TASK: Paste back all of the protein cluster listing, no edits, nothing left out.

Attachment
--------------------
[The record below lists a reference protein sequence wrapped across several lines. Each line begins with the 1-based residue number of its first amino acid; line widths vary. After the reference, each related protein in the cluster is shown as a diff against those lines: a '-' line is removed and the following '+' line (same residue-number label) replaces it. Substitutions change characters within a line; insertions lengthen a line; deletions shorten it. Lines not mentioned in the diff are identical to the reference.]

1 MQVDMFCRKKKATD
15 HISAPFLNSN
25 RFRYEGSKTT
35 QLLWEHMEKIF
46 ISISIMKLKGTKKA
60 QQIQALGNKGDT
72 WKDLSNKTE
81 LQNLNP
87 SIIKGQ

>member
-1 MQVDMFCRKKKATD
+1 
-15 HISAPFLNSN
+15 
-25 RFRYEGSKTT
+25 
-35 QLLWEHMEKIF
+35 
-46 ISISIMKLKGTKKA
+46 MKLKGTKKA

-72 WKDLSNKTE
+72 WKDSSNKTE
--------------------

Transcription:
[The record below lists a reference protein sequence wrapped across several lines. Each line begins with the 1-based residue number of its first amino acid; line widths vary. After the reference, each related protein in the cluster is shown as a diff against those lines: a '-' line is removed and the following '+' line (same residue-number label) replaces it. Substitutions change characters within a line; insertions lengthen a line; deletions shorten it. Lines not mentioned in the diff are identical to the reference.]

1 MQVDMFCRKKKATD
15 HISAPFLNSN
25 RFRYEGSKTT
35 QLLWEHMEKIF
46 ISISIMKLKGTKKA
60 QQIQALGNKGDT
72 WKDLSNKTE
81 LQNLNP
87 SIIKGQ

>member
-1 MQVDMFCRKKKATD
+1 
-15 HISAPFLNSN
+15 
-25 RFRYEGSKTT
+25 
-35 QLLWEHMEKIF
+35 
-46 ISISIMKLKGTKKA
+46 MKLKGTKKA

-72 WKDLSNKTE
+72 WKDSSNKTE